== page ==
I’d heard that Kevin Smith was taking his film Red State around for screenings and Q&A’s instead of handing it over to a distributor. Visual technology is making filmmakers think about all the ways their films can make money, and quite a few are kicking themselves for taking a payday and watching new revenue streams pop up all over the Internet and beyond. Ti West recently said in an interview that every penny made from The House of the Devil got swallowed up by one distribution oversight or another. You can practically hear the regretful lilt in his voice in print, giving off all the enthusiasm one reserves for a throat swab when discussing the financial prospects of future projects.

Don’t get me wrong; this isn’t just about money. I’m not even sure HorrorCon is worth the budget it required to get made. For me it’s value has no price-tag, but there’s a direct correlation between playing your distribution cards correctly and the shelf life of a film – not the least of which is if it makes good coin, more people will want to see it. I read somewhere that filmgoers are becoming more interested in the business of a film than in the film itself. Trailers give almost everything away these days because people don’t want to waste their time risking a dud by avoiding spoilers, and it’s all about how “good” it is anyway. Today’s audience’s follow the “celebrity of a film” just as if it were a person. The more a film can suck in its cheeks and take a photo of itself with a smart phone to then be posted for all of its fabulous friends to see, the better off it is.

So where are we now with all of this? Good question (if I do say so, myself). Some evidence to suggest that going it alone may be a good idea presented itself in colorful fashion this past Friday night. I found myself at the 10pm showing of The Devil’s Carnival in Philadelphia at a place called The Painted Bride, a theater-equipped performance space just north of the Ben Franklin Bridge. Carnival is a traveling sideshow “film experience” in the vein of Repo! The Genetic Opera – itself this generation’s answer to The Rocky Horrow Picture Show – where attendees dress up like the various bawdy characters in the film and react with heightened enthusiasm to the events that unfold both before the film begins (in this case a Wednesday Adams inspired burlesque routine) as well as those within the film. The director, Darren Lynn Bousman (of Repo!, Saw II, III, and IV fame) introduces the film, and then asks his leading man (the captivatingly-voiced Terrance Zdunich) to lead the audience in a standing pledge that they will not record any portion of the program lest it circulate inhospitably around the Internet, thereby sacking the film of some of its sideshowesque cachet. Of course, all comply. If we’re there, we’re happily in on the joke. After a hearty “Hail Satan”, the “short” film (rt: 1hr) kicks into technicolor gear.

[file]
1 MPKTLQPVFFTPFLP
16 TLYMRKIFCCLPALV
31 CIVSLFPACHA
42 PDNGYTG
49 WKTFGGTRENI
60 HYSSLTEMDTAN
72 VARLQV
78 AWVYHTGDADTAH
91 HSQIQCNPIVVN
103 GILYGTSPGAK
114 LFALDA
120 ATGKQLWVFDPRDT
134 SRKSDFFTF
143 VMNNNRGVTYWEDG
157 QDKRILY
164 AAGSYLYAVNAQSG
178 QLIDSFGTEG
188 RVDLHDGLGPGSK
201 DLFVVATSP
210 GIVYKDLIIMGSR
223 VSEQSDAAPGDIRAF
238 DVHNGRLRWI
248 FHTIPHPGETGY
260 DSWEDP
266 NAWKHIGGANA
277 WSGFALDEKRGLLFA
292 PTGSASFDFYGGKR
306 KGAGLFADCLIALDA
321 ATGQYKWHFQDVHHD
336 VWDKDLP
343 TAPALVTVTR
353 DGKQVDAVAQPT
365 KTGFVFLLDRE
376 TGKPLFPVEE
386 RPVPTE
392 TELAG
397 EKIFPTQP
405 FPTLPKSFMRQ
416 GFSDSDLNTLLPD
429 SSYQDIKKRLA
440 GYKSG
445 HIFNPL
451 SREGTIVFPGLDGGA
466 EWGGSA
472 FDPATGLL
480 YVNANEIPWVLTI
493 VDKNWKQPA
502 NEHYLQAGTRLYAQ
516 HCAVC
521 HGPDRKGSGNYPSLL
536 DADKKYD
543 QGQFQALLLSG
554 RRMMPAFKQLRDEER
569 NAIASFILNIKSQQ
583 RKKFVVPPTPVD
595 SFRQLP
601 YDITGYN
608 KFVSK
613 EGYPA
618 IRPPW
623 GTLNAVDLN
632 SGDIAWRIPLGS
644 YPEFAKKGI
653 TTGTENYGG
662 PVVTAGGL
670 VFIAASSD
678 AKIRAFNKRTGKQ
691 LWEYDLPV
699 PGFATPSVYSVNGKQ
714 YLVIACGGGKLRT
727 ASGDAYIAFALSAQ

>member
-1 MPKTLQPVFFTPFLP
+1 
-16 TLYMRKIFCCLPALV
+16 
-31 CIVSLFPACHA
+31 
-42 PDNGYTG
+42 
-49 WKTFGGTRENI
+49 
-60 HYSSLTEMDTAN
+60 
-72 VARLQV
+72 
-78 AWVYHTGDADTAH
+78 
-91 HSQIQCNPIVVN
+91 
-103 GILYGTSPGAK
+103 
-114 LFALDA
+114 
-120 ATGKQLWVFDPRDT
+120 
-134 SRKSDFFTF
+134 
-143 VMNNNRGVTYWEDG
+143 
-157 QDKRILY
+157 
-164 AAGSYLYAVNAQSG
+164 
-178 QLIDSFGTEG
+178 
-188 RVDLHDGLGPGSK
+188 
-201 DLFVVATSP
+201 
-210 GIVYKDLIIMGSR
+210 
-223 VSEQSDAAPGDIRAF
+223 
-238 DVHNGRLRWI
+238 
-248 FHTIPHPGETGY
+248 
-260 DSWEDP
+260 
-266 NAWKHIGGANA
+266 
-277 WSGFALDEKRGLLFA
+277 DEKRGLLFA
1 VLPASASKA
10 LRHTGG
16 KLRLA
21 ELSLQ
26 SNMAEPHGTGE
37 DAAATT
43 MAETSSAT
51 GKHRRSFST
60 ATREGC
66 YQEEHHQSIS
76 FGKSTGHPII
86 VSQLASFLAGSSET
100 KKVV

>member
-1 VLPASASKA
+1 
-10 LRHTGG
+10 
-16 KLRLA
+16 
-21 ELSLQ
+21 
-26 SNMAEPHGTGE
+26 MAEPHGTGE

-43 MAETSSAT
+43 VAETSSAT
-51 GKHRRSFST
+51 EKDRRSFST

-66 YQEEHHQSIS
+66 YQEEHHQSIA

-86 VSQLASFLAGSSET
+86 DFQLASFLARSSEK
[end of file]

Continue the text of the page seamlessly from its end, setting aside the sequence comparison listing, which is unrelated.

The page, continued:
In brief, Carnival is a thinly-plotted pastiche of vaudevillian musical numbers and flash-edited carny madness where three lost souls enter a carnival after-world and are each faced with the sins they committed in life. The projection was somewhat on the dark side, and characters are quickly introduced and come and go without much narrative warning. In fact, the entire structure seemed engineered to zig when a zag was expected, in true Satanic sleight-of-hand. And to be honest, we don’t really have a lot invested in our three central stories that are sent to “hell” to pay the “Devil his due”, and questions as to their stories’ origins remained long after the film ended.

But a traditional night at the pictures was not the point, as I saw it. Bousman personally financed this touring experiment outside the system ($500k) and sought to create an experience that would mirror in some ways his Rocky Horror-like Repo! success (a film he no longer owns, and therefore, can’t sequel). He explained that he wanted to create a world that he, and others like him, wanted to live in. We’re meant to revel in the dreamlike atmosphere, and in this, he succeeds in abundance. The tunes move playfully through shifting key signatures, and the vocal performances – many from actors-first performers – predictably vacillate with accomplishment. Yet, a consistency in both character and theme prevailed and they helped propel the visuals, and the audience, into a pleasurably chaotic state. Having purchased the soundtrack from iTunes the following day, I’m finding that the songs are growing on me. The adage that compositions requiring time to digest reward the listener best seems to be holding up.